A major part of prepping is “keeping sharp” on those skills that you have earned over time.  Like any set of muscles, they are guaranteed to deteriorate over time.

You have three skill areas to be concerned with:

  • Mental skills:
  • Physical skills
  • And mixed skills

Let’s run through some of them and see how fast they may deteriorate.

Perishable Mental Skills

Mental skills get lost over time because your personal information database between the ears keeps getting bigger.  When you’re a child, it’s easy to have lightning-fast reflexes.  That’s largely because – as with any computer  – the “smaller the program, the faster it runs.”

By the time you pass 60, or thereabouts, every time you learn a single new fact, you need “integration time” because the brain and mind work cooperatively to tie-in all the possible connections to past knowledge.  This is why it’s so rare to find genuinely great young writers.  They simply haven’t lived long enough to have a humongous (almost limitless) fount of knowledge from which to draw.  Oh, sure, they can be good, but outstanding?  Seldom.

So, that’s one way to keep the brain limbered up…something as simple as a bout of Trivial Pursuit against Alexa if you’re using it as extensively as we are.

That only handles the recall portion of the mind’s operation.  Elaine recently decided to get back to the top of her game and since we’re both in our 70’s, she knows that puzzle and problem-solving are key, as well.  As a result, she has been doing everything from “hidden picture” puzzles to “find the word” puzzles and is eyeing crosswords as another exercise.

The last point to touch on is interpersonal mental skills.

My (enjoying his two weeks of fame) son, George_the_Uber_driver explained it recently after coming back from  a four-day stretch of mid-winter outdoors adventuring in the snowy Cascade mountains with friends up in the Leavenworth, Washington back country.

You know, dad, it’s interesting when I get back on the grind after taking time off…takes a couple of days sometimes to get back to being able to instantly tune-in on people’s feelings and moods…”

Which is exactly right, but it gets us to a skill that most people don’t focus on too much:  Listening is a skill.  There are all sorts of levels to it, but it’s a continuum that runs from the barest of word comprehension all the way up to the finely-honest listening arts employed by symphony conductors and top-of-game mental health professionals.  Even expert cops get that way because they hone their inputs by listening and looking in unexpected, differently framed ways.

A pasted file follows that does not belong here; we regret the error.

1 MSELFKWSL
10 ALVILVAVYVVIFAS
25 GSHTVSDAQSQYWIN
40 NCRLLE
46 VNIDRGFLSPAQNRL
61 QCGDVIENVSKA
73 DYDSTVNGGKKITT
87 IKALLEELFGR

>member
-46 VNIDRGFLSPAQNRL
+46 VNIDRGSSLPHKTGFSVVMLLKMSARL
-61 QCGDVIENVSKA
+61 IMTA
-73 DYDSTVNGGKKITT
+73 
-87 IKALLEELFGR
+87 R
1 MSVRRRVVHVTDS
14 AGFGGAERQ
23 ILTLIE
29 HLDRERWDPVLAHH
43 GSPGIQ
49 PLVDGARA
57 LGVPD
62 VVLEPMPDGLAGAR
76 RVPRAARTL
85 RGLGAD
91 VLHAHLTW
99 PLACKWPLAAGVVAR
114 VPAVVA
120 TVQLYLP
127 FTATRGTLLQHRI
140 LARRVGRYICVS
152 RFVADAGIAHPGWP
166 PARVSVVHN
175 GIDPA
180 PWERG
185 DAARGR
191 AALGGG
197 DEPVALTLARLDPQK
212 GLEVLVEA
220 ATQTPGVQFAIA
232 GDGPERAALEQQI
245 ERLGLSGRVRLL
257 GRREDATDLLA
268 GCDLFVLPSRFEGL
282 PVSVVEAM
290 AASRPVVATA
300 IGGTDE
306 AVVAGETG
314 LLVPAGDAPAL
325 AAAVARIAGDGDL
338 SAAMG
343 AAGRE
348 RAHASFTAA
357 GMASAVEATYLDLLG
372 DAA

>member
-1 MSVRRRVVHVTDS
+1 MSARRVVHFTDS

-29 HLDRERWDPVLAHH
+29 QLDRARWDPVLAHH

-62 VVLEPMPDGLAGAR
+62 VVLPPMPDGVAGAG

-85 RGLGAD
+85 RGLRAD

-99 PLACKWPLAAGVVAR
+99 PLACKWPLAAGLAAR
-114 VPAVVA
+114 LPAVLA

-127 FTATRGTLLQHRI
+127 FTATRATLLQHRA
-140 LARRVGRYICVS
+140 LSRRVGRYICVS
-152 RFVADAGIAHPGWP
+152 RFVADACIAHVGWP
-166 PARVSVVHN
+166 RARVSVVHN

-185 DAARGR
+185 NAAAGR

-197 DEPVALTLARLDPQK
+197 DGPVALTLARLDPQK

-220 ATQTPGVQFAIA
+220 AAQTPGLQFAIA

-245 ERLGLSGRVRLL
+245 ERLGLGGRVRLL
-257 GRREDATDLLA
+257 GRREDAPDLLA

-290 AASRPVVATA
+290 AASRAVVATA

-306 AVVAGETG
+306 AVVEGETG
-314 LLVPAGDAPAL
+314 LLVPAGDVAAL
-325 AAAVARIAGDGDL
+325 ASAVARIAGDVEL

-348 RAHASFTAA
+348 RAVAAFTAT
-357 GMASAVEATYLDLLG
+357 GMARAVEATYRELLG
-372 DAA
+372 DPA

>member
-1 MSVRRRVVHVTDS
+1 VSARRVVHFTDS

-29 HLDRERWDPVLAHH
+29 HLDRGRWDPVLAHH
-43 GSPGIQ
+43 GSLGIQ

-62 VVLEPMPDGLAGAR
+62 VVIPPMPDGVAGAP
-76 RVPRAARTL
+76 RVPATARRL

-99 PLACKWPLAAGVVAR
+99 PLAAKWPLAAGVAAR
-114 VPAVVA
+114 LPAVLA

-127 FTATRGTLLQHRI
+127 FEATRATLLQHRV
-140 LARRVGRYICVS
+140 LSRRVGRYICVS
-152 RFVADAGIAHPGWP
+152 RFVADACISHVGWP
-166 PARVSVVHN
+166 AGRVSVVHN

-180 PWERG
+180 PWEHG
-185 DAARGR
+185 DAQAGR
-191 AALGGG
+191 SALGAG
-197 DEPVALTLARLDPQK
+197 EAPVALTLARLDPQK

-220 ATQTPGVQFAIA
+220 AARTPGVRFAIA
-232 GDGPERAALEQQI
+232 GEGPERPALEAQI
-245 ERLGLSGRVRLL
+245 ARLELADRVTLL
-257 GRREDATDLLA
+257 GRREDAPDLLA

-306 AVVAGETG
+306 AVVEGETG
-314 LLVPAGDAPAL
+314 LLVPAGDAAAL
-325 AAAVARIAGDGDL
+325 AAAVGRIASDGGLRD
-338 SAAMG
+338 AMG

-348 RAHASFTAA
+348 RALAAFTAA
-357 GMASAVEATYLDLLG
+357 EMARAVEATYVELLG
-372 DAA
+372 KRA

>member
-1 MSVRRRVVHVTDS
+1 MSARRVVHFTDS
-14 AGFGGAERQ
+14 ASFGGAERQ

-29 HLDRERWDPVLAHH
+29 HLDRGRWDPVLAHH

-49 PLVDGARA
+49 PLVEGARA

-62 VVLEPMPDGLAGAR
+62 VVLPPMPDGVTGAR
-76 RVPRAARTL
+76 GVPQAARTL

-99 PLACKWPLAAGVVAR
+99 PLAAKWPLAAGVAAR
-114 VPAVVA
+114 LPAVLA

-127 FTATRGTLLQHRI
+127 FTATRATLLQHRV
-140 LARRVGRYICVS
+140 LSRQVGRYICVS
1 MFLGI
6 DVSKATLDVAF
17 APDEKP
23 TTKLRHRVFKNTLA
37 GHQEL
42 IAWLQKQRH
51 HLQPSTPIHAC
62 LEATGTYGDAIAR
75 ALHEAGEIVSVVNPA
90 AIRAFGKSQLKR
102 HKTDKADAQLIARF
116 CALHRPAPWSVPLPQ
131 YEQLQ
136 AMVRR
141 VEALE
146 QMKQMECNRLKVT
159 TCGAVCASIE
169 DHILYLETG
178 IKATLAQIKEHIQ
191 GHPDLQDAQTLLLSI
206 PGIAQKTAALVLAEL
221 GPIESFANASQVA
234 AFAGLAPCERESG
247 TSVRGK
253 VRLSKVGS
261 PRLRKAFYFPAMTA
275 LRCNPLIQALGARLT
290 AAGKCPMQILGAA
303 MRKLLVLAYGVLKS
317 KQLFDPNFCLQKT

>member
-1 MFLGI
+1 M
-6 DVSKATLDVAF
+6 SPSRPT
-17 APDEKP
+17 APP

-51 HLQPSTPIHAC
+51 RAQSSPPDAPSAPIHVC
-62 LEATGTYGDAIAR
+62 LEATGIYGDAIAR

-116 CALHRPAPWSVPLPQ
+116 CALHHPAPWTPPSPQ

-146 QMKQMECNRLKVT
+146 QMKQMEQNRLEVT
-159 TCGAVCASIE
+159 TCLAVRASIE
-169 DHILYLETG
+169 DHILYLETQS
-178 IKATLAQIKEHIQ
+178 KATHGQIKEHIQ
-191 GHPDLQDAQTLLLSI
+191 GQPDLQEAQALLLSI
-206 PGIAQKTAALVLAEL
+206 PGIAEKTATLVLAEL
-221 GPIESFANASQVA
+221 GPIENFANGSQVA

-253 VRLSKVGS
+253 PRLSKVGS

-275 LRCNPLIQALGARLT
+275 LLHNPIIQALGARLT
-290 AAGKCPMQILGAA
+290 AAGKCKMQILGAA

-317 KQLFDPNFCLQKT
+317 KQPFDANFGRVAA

Physical Skills

Because I’ve been working on a product launch this week, ijt’s been non-stop, back-to-back work bouts.  10-minutes an hour of walking around, but no hour-long sessions in the gym.  Surprisingly, I can already feel the decline in physical prowess.  It materializes as a tense shoulder, an arm ache there, and missing the release of hormones that comes with a good workout.

Endorphin addiction is a healthy thing, as all fitness buffs know.  And once they’re loosened up, the other physical skills become easier.

Take shooting, for example.  Not enough workout time, too much coffee, and not keeping my “head in it” results in a terrible grouping at 100-meters (peep sight).  On the other hand,, when I’ve been working out for a while, not so much coffee (I’m on a “half-caf” blend of several brands now) the grouping tightens up.  An interesting phenomenon, to be sure.

Mixed Mental/Physical Skills

The F.A.A. requires all pilots operating with non flight crew passengers aboard, maintain currency.  Three take-offs and landings in the type aircraft being used to carry passengers.  The reason is accident records show after 90-days of getting stale, piloting skills deteriorate.  Interestingly, though, it’s in the “mixed-modes” perishable skills that people are hugely different.

For example, when we bought our airplane what’s now seven or eight years back, I needed to “get current” and so I went up in a small plane of the same sort I’d flown before.

“It’s been so long, why don’t you do back-to-back 180-degree turns.  Give me 45-degrees of bank and hold your altitude as best you can.”

Did my “clearing turn” and then rolled left and went around counterclockwise and then rolled out, then right into the clockwise turn.  And held altitude within 50-feet.  Needless to say, my instructor was impressed.  One of my personal strengths (offsetting a much longer set of weaknesses) is that once I do something, I don’t forget.